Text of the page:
Small & Home Office
A Beginner's Primer for Piloting Palm and
Not just for jet set, tech-savvy lawyers, handhelds computers can save you time and aggravation.
By K. William Gibson
HANDHELD computers are no longer the province of only the most tech-savvy, jet set attorneys. Reasonably priced, these small computers can help solo and small firm lawyers manage calendars, e-mail, "to-do" lists, and even document processing.
With the ability to synchronize calendars and other information, among office, home and laptop computers, they can help reduce stress and missed appointments.
Handheld computing has arrived in a big way and, with the demise of the Windows CE platform and Apple's Newton, the Palm operating system from 3Com Corp. (Palm OS) is the undisputed winner.
With a reported 80 percent of the market, Palm OS has succeeded where others have failed because of three factors:
First, the Palm did not attempt to replace the user's desktop computer, as did some of the early handheld computers.
Second, Palm's success is that it is not as ambitious as its predecessors in the area of handwriting recognition. The Palm does not attempt to interpret the user's handwriting, as the Newton did, but requires users to enter data using characters that the handheld computer recognizes in script known as "Graffiti."
Third, the price of the handheld computers based on the Palm OS cost a lot less than the earlier handhelds.
Just how big is handheld computing? According to David Pogue, author of Palm Pilot, The Ultimate Guide (O'Reilly) a total of 5 million units have already been sold, with another 1 million units being sold every 10 weeks.
Pogue reports that there are 23,000 programmers writing software to run on the Palm OS and that there are now 10,000 programs that will run on the Palm.
Most of that software can be found on any of the 500 Web Sites devoted to Palm technology. (Two of the biggest Web Sites are www.palmcentral.com and www.palmgear.com).
Many of the programs are freeware and low cost shareware.
3Com's line of handheld computers has been joined by a low priced upstart from Handspring, Inc. Handspring's entry into the handheld market is called Visor and is priced below the comparable Palm units.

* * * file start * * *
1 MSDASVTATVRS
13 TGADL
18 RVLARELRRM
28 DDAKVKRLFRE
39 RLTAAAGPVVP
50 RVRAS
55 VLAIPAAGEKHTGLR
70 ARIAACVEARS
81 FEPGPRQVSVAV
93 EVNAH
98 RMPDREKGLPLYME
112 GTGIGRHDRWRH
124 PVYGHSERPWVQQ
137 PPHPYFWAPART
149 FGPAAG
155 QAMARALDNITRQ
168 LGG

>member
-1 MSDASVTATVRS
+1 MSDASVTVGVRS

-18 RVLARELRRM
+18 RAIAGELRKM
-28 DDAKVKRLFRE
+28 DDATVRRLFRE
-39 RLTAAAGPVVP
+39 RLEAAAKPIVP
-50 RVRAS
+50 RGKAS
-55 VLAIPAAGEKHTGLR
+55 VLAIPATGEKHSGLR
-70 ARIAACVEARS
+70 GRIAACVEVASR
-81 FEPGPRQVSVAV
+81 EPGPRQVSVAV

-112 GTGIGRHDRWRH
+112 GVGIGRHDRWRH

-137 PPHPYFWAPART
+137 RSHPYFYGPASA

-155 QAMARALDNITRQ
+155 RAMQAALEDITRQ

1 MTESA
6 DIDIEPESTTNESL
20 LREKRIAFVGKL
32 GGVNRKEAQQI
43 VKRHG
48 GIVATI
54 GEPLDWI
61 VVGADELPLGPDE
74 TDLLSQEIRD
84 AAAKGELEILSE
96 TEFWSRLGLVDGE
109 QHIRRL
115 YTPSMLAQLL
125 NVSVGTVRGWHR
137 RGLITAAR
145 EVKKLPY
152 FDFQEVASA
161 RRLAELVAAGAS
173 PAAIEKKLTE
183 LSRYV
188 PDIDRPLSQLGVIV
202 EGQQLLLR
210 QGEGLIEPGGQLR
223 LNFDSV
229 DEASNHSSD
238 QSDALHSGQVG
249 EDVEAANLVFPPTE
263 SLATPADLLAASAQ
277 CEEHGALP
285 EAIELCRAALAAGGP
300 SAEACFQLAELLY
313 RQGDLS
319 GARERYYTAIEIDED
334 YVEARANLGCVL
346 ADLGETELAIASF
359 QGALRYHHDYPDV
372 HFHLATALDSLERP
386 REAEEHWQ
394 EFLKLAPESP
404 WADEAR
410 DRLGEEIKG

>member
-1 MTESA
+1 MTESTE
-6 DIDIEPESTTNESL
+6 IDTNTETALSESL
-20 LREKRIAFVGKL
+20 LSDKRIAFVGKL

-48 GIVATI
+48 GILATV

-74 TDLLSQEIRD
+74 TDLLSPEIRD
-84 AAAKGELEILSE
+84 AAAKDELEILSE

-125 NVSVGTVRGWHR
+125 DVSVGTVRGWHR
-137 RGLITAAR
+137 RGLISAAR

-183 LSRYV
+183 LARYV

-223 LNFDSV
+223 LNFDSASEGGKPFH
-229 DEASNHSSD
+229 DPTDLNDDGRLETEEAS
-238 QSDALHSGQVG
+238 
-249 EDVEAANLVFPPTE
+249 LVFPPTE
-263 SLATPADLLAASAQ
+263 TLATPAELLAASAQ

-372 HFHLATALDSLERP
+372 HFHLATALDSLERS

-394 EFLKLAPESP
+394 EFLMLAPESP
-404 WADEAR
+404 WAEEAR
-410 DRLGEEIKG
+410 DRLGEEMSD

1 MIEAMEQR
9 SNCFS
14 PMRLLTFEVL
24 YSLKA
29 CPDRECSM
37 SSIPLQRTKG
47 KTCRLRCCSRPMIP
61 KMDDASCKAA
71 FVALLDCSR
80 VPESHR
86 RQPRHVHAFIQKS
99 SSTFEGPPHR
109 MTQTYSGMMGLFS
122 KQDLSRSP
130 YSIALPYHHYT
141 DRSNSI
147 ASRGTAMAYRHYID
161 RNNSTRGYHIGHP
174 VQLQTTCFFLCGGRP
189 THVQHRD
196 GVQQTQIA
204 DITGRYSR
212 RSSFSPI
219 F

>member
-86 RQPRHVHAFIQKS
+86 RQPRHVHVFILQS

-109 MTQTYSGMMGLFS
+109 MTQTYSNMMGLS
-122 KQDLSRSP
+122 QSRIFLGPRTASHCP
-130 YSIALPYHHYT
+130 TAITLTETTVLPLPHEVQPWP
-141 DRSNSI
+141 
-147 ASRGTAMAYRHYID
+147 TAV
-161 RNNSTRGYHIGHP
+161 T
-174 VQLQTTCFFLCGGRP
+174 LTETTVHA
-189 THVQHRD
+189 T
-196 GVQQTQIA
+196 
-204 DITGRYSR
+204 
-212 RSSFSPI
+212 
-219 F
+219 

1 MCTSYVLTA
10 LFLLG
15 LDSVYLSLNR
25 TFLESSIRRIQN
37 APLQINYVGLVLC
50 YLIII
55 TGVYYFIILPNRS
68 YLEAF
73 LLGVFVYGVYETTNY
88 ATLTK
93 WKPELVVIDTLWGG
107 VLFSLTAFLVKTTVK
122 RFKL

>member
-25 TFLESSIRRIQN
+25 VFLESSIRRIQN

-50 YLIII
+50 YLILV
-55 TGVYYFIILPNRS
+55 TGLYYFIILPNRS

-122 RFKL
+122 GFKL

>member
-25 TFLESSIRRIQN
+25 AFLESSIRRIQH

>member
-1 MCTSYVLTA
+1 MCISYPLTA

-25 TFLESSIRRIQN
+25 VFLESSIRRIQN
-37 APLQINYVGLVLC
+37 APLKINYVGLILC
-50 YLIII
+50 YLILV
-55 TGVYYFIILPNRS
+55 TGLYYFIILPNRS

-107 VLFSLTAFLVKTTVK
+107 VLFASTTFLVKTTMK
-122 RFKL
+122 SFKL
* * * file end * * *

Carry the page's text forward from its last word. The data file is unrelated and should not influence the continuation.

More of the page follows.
Handspring was founded by two people who first designed the original Palm Pilot and the Palm OS. They left Palm Computing not long ago and licensed the Palm OS. Any program that will run on one platform will run on the other, so compatibility is not an issue.
Both Palm and Handspring offer entry level units in the $150 to $200 range. One of the most popular units is the mid-range Palm IIIx. The top of the line unit is the Palm VII which has a built in antenna that lets it send and receive e-mail and connect to the Internet via 3Com's nationwide Palm.net. (To check out the various models to see which one meets your needs, visit the Palm site at www.palm.com.)
Palm OS users can download Web content from Web Sites that publish data in a text-based format designed for handheld computers. A newly emerging technology will soon allow wider distribution of Web content to a variety of handheld devices.
Some of the hardware add-ons that have been designed for both the Palm and Visor units include a global positioning system (GPS), a digital voice recorder, a keyboard for data entry, a pager system, a universal VCR controller and a modem.
One major difference in hardware between the Palm and Visor units is the Visor's "Springboard" expansion slot that lets the user add such items as memory (up to 8 MB) or a backup unit, or a 33.6 kbs battery powered modem or other devices.
Both the Palm and Visor handheld computers have an infrared port that lets Palm OS users "beam" business cards, other documents, or even programs to each other at distances of up to three feet. (At the recent MacWorld show in San Francisco, users could "beam" the entire event schedule into their units).
Both the Palm and Visor handhelds are sold with a cradle that the unit sits in to connect to the user's desktop computer via a USB or serial cable.
Data from the handheld is synchronized with data from the desktop computer using 3Com technology known as "Hot Sync." The Palm and Visor synchronize with both Windows and Macintosh computers.
(And if you use both Mac and Windows computers, the unit will synch with both -- you don't have to choose only one platform.)
Macintosh users need to purchase a "MacPac" for the Palm handheld, while the Visor comes ready for the Mac right out of the box.
Both the Palm and Visor units ship with software called the "Palm Desktop" -- a suite of programs including a datebook (calendar) program, address book, "to-do" application, memo pad, and an expense tracker.